Young the Giant – My Body
On good afternoons, I lace my shoes cradling the phone against my shoulder. It is quickly becoming precious time to me to explore my adorable neighbourhood during truth-telling phone calls with my far away friends. I hear myself often saying I like my work, and feel I am good at it. But I get pulled into petty politics on a daily basis. If only I could do my job, sans politics, I would be awesome. As several conversations turned down this path, I began to ask why these petty problems bother me so much, and why now, when this is not new.
My best guess is it is humbling to be told how to do your job, and when. It is humbling to be told you messed up, need to change, should take more time to get it right. And it is exhausting, frustrating and disappointing to arrive at that humbling place every couple hours. I feel beat up by the smallest of problems, looking for logic and a way out even at the times I was at fault.
Right up there with humility comes shame, an overarching emotion that obliterated me this week. I landed on my couch at the end of the day and barely moved until bedtime – multiple days in a row. No one wants to sit with shame and explore its ins and outs, so my instinct is to resist and blame. This brings us to my conversations where I believe everyone else is making my job harder and I would be so much better off without them.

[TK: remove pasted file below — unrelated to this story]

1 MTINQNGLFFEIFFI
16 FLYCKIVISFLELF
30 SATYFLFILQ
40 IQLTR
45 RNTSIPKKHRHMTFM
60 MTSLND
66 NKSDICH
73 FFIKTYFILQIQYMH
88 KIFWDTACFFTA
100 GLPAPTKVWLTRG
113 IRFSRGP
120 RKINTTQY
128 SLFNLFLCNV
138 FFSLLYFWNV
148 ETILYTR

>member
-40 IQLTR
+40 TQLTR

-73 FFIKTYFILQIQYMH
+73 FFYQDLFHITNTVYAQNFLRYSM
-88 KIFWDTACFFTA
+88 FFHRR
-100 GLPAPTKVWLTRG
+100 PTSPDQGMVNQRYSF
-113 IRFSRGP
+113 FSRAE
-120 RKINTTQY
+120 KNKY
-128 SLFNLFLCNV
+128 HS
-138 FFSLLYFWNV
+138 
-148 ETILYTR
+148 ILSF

My Mom often tells me how important humility is – not that there is really ever a good time to say that. I so badly want a way out of the shame hole, something better than “soon the event will be over and I won’t have to deal with this crap.” Humility is a practise, a discipline, a way of taking part in the messy process. It is brave and honest and diffuses arguments. It is worth sitting in, worth talking about, worth experiencing. It is part of the dance, so however awkward it is to begin with, it is important to learn the steps. Eventually muscle memory will kick in, and its rhythms will become second nature. It is good to be humble.
(Image via here)